Through focus groups (group discussions) and mobile ethnography, we will gain a greater understanding of how plastic is part of our everyday lives and what it means for how we live. We will talk to both «ordinary people» and frontrunners. The latter are those who have already reduced their plastic consumption significantly and do so consciously. They can be, for example, young urban women, influencers, environmental activists or grandparents with a different way of relating to resources. It might be more challenging to define «ordinary people» – because we can not talk to everyone. Should we talk to those who already want to make changes in their consumption, but for some reason are hindered to, or perhaps those who do not really care? Is it most important to talk to those responsible for household purchases (often women)?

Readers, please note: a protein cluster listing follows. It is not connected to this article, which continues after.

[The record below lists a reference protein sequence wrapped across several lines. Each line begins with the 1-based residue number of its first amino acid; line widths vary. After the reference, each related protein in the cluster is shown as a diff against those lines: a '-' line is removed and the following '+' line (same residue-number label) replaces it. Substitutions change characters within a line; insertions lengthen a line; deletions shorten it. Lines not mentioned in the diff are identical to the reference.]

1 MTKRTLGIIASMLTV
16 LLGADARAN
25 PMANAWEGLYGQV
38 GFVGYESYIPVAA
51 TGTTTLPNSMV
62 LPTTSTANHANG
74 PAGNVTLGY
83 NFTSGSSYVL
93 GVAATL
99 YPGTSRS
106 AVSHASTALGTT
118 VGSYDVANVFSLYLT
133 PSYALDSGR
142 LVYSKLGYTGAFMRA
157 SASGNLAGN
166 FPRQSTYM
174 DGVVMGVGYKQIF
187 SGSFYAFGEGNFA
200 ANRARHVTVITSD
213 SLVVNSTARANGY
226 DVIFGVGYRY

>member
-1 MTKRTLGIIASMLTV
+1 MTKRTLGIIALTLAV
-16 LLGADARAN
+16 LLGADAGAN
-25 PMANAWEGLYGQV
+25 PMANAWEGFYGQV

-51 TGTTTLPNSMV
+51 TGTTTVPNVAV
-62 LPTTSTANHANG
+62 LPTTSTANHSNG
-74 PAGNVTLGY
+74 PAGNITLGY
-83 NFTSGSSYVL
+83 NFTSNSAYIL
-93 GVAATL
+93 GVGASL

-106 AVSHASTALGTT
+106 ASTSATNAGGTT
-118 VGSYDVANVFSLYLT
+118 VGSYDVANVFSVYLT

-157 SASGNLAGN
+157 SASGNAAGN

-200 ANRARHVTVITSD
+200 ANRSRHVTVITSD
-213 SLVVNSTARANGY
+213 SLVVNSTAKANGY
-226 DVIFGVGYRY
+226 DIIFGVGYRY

We are working on these questions now that we are planning the sociological fieldwork in the project, which will be carried out using the method «A day with plastic», which we tested at Kulturhuset. The method entails that the participants take pictures of the plastic they encounter in their everyday lives, with a focus on plastic related to hygiene, leisure and children. There were many useful insights that came out of our test. Especially that a clear instruction must be given on what and where to photograph. The task must also be limited so that it does not become too time-consuming. For example, we could ask different participants to take pictures of plastic objects in different situations or rooms. One group of participants could take a picture of everything they find made of plastic in the children’s room, while another could take pictures at the gym, and a third of everything in the bathroom. This way we can also get comparable data from different categories. When the participants are invited to focus groups, we will use the pictures to talk about the products and what they mean to them in everyday life. In the following we also have to work with an appropriate analysis of the images that are generated – in sum we will have a time image of the extent of plastic in everyday life that can tell us a lot about its significance. At the same time, it can be difficult to identify the most «invisible» plastic with this method – precisely because the participants will not photograph something that is invisible to them. Thus, we must find ways to compensate for this.